Karnak’s status usually guarantees a ceaseless flow of visitors, but under the current political climate I could marvel at this wonder without distraction. I was truly inspired by what the Ancient Egyptian civilization managed to accomplish, and thankful for all the factors that contributed to the preservation of these temples to present times.
Valley of the Kings (16 century – 11 century BC)
The Theban Necropolis, one of the largest collection of funerary monuments in the world, is across the Nile on Luxor’s west bank. According to Ancient Egyptian belief, the path of the underworld lies to the west, the direction where the sun disappears everyday.
Our day on the west bank would include visits to the Valley of the Kings, Temple of Hatshepsut and Medinet Habu. We first visited the Valley of the Kings because temperature climbs up rapidly in the shadeless valley after early morning. A single ticket was valid for three tombs, which we used for the tombs of Ramesses I (KV 16), Ramesses III (KV 11), Ramesses IX (KV 6). Photography was not allowed in the site.
The burial treasures inside the tombs had long been stolen by tomb raiders or, in a few fortunate cases like the Tomb of Tutankhamun, been transferred to museums for public admiration. That doesn’t mean a visit to these empty tombs becomes meaningless – the tombs’ sunk-reliefs, colourfully restored to their original state, continue to provide deep insight to the times of the pharaohs. Better visit them soon as there is plan to build replicas and make the originals off-limit to most visitors.
Nov 2013 update: a replica of Tutankhamun’s tomb is about to open to the public.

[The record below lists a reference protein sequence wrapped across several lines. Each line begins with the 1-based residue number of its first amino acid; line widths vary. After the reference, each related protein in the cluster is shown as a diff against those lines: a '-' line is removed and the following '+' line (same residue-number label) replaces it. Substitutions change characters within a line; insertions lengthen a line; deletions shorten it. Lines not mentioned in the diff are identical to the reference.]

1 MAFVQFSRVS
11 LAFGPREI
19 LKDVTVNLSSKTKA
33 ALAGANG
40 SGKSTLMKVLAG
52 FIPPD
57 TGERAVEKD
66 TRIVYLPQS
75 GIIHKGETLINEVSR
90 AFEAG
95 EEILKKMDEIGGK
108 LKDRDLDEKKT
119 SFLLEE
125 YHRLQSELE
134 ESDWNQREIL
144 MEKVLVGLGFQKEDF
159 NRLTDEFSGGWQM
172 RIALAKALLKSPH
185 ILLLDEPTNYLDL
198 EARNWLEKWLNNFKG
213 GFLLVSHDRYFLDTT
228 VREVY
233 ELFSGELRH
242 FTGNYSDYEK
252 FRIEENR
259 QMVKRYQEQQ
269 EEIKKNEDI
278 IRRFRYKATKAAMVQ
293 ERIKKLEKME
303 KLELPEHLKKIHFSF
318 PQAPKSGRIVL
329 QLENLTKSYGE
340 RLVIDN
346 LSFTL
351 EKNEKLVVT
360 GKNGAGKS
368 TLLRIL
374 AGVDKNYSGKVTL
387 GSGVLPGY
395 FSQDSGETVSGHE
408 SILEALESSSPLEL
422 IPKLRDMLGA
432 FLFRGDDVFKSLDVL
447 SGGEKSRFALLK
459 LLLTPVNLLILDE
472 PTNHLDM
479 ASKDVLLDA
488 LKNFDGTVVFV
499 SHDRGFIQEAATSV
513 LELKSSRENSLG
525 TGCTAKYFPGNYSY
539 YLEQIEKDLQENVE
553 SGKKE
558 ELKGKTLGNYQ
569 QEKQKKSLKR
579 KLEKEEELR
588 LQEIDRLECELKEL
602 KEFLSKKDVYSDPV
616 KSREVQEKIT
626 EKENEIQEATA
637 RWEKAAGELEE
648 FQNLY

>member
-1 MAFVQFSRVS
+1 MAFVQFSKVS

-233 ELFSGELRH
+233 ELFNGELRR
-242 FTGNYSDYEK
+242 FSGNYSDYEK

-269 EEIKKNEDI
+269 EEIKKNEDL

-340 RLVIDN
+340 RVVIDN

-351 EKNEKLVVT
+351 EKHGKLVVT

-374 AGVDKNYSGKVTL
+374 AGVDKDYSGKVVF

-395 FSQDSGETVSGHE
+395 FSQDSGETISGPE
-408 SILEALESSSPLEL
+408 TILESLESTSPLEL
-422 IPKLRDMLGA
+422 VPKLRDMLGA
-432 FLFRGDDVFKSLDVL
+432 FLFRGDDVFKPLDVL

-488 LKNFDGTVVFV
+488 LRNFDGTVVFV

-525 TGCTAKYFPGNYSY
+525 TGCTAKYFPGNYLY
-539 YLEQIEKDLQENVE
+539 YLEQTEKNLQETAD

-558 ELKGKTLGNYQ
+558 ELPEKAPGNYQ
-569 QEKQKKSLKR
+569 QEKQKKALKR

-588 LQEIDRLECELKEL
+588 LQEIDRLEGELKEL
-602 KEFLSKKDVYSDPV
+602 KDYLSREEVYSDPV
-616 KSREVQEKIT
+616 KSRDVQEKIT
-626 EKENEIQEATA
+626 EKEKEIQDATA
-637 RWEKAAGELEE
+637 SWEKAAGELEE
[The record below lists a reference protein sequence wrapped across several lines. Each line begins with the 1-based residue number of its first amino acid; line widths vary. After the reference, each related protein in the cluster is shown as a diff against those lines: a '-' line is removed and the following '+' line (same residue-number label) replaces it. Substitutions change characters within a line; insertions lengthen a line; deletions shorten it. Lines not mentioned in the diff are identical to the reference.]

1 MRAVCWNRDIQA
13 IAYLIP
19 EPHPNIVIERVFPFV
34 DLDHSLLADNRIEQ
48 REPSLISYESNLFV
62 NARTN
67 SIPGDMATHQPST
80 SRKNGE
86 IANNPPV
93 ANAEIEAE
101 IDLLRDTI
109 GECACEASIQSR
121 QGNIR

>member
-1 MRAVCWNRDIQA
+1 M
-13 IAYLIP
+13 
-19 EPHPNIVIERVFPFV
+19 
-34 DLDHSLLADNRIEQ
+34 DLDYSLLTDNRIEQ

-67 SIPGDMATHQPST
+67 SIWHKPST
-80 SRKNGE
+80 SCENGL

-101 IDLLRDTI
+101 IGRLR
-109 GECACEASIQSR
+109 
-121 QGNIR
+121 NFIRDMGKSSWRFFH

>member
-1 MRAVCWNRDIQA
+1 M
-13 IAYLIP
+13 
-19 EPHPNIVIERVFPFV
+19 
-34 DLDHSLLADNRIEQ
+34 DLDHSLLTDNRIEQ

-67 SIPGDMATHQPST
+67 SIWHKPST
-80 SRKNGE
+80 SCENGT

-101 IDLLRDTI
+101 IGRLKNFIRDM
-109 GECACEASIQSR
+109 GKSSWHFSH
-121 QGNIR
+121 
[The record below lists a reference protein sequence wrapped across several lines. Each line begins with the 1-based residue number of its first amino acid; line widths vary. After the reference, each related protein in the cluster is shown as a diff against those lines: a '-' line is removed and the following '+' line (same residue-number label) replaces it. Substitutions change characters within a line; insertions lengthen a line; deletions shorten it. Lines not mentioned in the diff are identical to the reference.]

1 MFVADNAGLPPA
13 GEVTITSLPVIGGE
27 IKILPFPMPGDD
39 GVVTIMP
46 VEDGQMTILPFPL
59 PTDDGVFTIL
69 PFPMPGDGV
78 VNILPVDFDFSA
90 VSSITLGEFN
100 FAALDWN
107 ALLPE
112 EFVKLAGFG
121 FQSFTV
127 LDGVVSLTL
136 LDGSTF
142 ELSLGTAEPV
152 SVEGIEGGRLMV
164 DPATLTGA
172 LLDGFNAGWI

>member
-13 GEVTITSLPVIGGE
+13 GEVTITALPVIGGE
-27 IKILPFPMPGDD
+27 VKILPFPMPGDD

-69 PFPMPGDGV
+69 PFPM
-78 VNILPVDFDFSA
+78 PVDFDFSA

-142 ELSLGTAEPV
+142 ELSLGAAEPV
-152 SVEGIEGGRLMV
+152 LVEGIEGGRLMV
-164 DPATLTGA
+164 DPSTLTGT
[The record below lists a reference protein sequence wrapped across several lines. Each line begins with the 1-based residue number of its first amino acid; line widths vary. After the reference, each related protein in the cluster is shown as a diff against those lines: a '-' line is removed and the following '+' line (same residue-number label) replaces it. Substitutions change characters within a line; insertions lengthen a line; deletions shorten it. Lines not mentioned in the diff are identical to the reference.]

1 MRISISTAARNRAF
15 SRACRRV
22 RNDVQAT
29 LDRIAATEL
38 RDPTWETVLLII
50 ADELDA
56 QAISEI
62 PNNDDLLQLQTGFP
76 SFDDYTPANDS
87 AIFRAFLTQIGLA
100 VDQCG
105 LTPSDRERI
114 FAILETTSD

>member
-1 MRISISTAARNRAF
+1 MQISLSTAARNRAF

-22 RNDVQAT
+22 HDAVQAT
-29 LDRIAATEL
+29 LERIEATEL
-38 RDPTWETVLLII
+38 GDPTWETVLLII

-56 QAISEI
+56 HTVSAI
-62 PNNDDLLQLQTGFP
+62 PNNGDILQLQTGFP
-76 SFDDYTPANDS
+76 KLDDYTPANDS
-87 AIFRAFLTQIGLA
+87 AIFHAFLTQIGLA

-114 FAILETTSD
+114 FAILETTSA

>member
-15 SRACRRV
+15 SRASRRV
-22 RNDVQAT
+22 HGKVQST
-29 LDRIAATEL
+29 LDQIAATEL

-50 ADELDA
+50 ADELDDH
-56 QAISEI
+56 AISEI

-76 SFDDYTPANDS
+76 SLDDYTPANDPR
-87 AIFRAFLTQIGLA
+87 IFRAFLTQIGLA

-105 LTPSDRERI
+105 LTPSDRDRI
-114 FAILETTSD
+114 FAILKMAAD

Temple of Hatshepsut (15th century BC)
Thanks to its awe-inspiring location at the base of towering cliffs, the Temple of Hatshepsut is perhaps the most recognizable of all the temples in Luxor. Hatshepsut dedicated her namesake temple to the sun god Amon-Ra and is part of the Deir el-Bahari (The Northern Monastery) complex.
After not seeing any tour group elsewhere, I was slightly surprised to see the Temple of Hatshepsut filled with package tourists from Mainland China. I supposed they were on a whirlwind one-day tour of Luxor after their cruise from Aswan, since I had not seen them around town before or since.
The crowd was unavoidable given the Temple of Hatshepsut’s miniature size. A massive amount of people was clogging along the temple’s iconic stairs, wiping away any good photographic opportunity and our interest to linger.
Medinet Habu (12th century BC)
My wife’s favorite temple, Medinet Habu’s appeal is immediately apparent upon first sight. The three imposing pylons leading to its central courtyard eclipsed even Karnak’s in size. The outer wall of the Hypostyle Hall, filled up with exquisite reliefs that depict Ramesses III’s victory over the Libyans and the Sea Peoples, was as impressive as anything we had come across in Egypt.
What Ramesses III probably didn’t foresee when he erected this massive wall was, during several periods of unrest in later times, his complex would be turned into a safe haven. Its status as a refuge brought considerable damage to the temples, especially during the late Roman era when much of the complex was occupied by Christians as dwellings.